By Alan Scherstuhl
By Mark Holcombe
By Scott Foundas
By Nick Pinkerton
By Michael Atkinson
By Scott Foundas
By Keith Phipps
By Alan Scherstuhl
"Romantic, isn't it?" The man's voice startles us. He sits in a wheelchair, a dapper suit smoothed over his gnarled body, his lips crooked in a faint satyr's leer. He has watched us for some time. Surely he wasn't watching when we spoke, tremulously, to his curvy young wife in the cruise-ship lounge. "You're itching to know more about her, aren't you?" he asks. He is pleased to see he has touched a nerve: "She gives you a hard-on, doesn't she?" We try to laugh him off, but he is relentless. "You'd like to fuck her," he barks. We blush and protest, but there, in his voice...was that an accusation or an invitation?
He--a crippled American novelist played by Peter Coyote--invites us back to his cabin. We--through the goggle-eyed audience surrogate played by a perfectly cast Hugh Grant--follow spellbound. "I have a feeling you're exactly the listener I'm looking for," the writer teases, leading us down a narrow passageway to a small stateroom. "I hope you'll find my story interesting." Once inside, he unwinds a tale of escalating depravity, an Arabian Nights of emotional sadism and lurid perversion. It involves his wife, and each confession sickens and disgusts us--though never enough not to return. "I think I'm probably as broad-minded as the next man," our surrogate stammers feebly, after a particularly gross account of the host lapping at his lady love's urine, "but I must say there are limits."
By the time Roman Polanski made Bitter Moon, this exquisite 1992 comedy of cruelty and humiliation, the Paris-born filmmaker had spent a career interrupted by tragedy and exile testing those limits. A child of the Holocaust, Polanski emerged from the nascent Polish film industry with a startling sensibility that wedded psychological horror to an agnostic rationalist's keen distrust of conventional morality. Alone among the great continental European directors of the 1960s (with the possible exception of Milos Forman), Polanski found success within the early-1970s Hollywood studio system, in part because his ripe, worldly sensuality and technical virtuosity adapted snugly to proven commercial genres.
But Polanski's career was hobbled: by a 1977 statutory-rape conviction that turned him into an international fugitive, by the lingering notoriety of his wife Sharon Tate's butchering at the hands of the Manson Family. At the end of the century, critic David Thomson was suggesting that the director might become a cinematic footnote, or worse, a punch line. A 12-film retrospective starting Friday at the Oak Street Cinema reaffirms Polanski's place in film history: as the direct link between Hitchcock and Buñuel, early masters at implicating an audience in its own guilty longings, and modern-day explorers of psychic decay such as David Cronenberg, Paul Verhoeven, and Michael Haneke.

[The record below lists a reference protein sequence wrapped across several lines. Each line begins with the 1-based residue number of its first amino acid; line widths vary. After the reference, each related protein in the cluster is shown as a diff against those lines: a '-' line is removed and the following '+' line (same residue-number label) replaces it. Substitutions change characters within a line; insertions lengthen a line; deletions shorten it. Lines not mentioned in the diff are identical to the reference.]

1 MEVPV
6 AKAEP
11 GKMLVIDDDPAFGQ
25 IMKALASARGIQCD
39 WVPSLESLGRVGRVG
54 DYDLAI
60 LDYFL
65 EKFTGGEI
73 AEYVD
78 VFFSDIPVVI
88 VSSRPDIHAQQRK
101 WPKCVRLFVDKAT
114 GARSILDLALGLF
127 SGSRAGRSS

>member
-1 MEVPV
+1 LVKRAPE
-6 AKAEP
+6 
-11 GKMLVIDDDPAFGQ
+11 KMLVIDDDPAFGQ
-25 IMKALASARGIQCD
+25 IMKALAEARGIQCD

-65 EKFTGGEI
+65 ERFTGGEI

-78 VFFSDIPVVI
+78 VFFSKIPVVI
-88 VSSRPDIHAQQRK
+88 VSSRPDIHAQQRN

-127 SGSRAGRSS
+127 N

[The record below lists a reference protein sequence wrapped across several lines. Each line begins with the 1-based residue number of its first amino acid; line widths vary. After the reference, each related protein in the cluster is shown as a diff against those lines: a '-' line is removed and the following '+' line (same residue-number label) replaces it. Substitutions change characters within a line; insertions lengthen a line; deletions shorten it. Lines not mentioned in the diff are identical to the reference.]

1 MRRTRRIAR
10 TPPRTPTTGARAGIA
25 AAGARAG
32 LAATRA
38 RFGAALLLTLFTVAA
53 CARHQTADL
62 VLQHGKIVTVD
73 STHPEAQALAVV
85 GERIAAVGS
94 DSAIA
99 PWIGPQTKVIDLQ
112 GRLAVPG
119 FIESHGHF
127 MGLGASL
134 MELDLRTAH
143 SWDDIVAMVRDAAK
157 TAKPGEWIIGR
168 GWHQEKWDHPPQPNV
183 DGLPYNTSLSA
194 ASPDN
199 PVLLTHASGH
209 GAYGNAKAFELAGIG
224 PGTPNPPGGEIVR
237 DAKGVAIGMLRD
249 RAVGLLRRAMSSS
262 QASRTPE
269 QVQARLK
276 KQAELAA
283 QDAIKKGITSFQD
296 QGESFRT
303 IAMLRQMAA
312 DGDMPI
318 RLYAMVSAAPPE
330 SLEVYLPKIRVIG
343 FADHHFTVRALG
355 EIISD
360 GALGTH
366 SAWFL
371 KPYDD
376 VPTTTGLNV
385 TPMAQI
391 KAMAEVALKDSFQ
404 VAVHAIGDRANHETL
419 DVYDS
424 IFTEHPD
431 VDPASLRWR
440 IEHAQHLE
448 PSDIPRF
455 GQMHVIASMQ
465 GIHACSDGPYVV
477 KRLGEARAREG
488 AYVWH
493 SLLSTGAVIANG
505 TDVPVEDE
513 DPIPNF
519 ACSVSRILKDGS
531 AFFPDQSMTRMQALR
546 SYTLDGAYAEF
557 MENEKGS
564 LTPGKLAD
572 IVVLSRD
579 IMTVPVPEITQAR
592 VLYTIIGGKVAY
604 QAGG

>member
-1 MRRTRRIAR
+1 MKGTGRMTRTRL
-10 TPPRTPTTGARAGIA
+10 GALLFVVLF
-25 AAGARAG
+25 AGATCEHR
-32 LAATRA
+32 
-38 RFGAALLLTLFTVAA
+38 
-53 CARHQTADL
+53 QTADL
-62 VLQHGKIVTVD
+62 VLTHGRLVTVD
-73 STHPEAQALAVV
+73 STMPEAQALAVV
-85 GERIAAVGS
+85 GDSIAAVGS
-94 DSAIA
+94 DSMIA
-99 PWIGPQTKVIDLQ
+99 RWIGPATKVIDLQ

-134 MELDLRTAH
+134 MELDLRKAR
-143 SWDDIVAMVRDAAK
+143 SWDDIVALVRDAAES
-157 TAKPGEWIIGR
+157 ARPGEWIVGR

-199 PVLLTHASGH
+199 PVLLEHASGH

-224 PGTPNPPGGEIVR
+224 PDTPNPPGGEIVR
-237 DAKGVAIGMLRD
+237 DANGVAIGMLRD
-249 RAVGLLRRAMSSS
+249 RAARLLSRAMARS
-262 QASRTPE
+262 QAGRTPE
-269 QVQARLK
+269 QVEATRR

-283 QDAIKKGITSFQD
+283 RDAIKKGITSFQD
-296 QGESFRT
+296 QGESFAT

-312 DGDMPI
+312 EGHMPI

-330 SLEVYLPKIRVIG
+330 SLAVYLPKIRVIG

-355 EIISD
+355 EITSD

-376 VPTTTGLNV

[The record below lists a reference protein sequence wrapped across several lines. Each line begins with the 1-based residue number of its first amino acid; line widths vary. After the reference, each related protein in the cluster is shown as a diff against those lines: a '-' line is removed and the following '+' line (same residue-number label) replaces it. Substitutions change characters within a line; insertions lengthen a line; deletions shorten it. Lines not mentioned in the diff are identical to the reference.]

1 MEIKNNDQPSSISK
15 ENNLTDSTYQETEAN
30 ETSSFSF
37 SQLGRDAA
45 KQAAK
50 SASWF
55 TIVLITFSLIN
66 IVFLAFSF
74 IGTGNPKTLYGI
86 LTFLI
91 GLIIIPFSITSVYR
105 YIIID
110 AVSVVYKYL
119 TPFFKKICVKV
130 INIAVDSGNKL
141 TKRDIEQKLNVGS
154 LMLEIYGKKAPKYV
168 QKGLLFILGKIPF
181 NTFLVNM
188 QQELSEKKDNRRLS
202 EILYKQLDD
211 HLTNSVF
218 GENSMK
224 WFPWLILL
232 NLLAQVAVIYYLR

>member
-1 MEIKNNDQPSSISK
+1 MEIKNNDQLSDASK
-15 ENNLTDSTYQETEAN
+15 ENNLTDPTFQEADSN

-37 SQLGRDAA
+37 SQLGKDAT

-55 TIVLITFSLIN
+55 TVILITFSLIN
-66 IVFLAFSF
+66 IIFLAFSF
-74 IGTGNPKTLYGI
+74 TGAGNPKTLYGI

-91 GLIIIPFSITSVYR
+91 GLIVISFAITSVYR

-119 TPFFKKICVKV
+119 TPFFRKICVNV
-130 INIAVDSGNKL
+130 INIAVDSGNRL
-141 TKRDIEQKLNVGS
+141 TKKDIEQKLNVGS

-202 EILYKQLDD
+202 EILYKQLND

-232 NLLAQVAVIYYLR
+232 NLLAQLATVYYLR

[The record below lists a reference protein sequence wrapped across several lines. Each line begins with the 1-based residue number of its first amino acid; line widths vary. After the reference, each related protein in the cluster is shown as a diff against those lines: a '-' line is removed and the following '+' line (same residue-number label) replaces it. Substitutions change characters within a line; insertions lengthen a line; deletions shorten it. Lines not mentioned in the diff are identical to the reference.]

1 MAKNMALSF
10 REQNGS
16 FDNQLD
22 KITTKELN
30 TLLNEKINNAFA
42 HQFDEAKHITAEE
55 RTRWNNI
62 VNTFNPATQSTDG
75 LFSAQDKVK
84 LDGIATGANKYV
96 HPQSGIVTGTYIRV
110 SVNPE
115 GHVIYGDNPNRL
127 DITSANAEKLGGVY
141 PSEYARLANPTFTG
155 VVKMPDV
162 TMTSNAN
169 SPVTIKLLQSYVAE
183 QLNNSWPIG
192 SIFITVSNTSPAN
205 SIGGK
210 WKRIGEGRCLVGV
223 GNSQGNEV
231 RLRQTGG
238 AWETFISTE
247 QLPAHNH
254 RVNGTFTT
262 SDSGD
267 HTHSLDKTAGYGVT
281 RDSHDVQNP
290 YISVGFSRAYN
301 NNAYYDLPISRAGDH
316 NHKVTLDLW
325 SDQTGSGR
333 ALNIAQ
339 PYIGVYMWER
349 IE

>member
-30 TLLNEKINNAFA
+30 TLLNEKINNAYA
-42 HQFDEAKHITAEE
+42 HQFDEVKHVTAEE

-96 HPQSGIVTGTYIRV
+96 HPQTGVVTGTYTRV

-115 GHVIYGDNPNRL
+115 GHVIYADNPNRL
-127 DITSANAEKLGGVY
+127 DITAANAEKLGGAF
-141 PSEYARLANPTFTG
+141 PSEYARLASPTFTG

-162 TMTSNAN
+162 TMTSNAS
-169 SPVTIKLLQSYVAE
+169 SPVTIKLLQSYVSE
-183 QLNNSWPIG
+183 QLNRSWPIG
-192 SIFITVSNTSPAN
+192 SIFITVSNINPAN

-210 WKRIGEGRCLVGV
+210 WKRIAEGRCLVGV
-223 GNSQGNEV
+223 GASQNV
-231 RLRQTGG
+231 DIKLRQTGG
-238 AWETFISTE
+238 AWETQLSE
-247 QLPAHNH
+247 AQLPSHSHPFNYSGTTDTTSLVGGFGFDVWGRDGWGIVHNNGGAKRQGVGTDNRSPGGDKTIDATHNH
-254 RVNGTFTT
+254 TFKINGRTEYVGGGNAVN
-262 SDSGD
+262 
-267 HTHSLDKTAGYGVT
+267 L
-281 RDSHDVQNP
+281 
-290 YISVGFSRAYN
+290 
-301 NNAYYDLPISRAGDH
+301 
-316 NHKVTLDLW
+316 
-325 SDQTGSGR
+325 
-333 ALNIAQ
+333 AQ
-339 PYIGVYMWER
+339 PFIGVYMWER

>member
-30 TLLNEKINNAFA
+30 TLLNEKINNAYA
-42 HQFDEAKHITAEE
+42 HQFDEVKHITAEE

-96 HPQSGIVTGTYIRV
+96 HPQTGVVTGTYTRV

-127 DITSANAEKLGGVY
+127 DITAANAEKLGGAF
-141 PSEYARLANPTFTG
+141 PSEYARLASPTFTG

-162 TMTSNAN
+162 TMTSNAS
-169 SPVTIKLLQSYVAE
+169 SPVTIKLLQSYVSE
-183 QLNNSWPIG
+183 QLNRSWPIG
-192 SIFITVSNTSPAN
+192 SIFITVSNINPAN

Viewers who know Polanski only as the director of Chinatown, Tess, and Rosemary's Baby are in for a shock. For all the personal themes he smuggled into studio assignments, his biggest commercial successes are his least typical films--especially Chinatown, the rare Polanski work whose protagonist abides by something as naive and simplistic as a moral code. Of particular interest in the Oak Street retro are the director's lesser-known gems: the sumptuous 1967 horror comedy The Fearless Vampire Killers, his fearsome 1971 reimagining of Macbeth, the looped Kafkaesque nightmare of 1976's The Tenant, and above all Bitter Moon, the most unjustly maligned film in the Polanski oeuvre.
Oak Street has grouped the films under the heading "Cinema of Claustrophobia," and indeed Polanski often uses his locales, even the frame itself, as a vise to constrict his characters. But his is equally a cinema of isolation, a world of spouses cut off from one another, apartments sealed from the outside world, floating prisons surrounded by water and a rising tide. His brutal black comedy Cul-de-Sac (August 16 and 18), a menacing riff on Waiting for Godot set in a remote island castle, operates on so many levels of disconnection that it becomes a kind of thuggish cosmic vaudeville. A fleeing gangster (Lionel Stander), a manic householder (Donald Pleasence), and his contemptuous wife (Françoise Dorléac) bellow and jabber in perfect misunderstanding, quick to take offense, stranded in one another's company as avenues of exit vanish.
Generally, Polanski's films start in a setting of relative openness that telescopes to cramped confinement, the externalization of his heroes' growing psychological panic. The pattern is established in his 1962 debut, Knife in the Water (August 16 and 17), in which a married couple and a young hitchhiker share a sailing holiday that turns into a contest of veiled sexual taunts and macho brinkmanship. As the older husband and the virile thumb-tripper vie for dominance, with the wife in the middle, Polanski closes the space around them until they're driven into the pressure-cooker environs of the boat's hold.
Polanski's characters aren't just hemmed into close quarters, they're mocked by the deceptively welcoming space that beckons outside. The boat in Knife in the Water is bounded by open waters and yawning sky, yet the characters jostle for position on deck in the only space that matters: the crowded frame. The opening credits of Rosemary's Baby (August 24 and 26) scan the canyons of the New York skyline before fixing onto one singularly forbidding Gothic apartment building--the space that will effectively become the heroine's cell. The wide, arid landscapes of Southern California would seem to offer myriad routes of escape for Faye Dunaway's haunted Evelyn Mulwray, but all roads lead to the rot at Chinatown's core.
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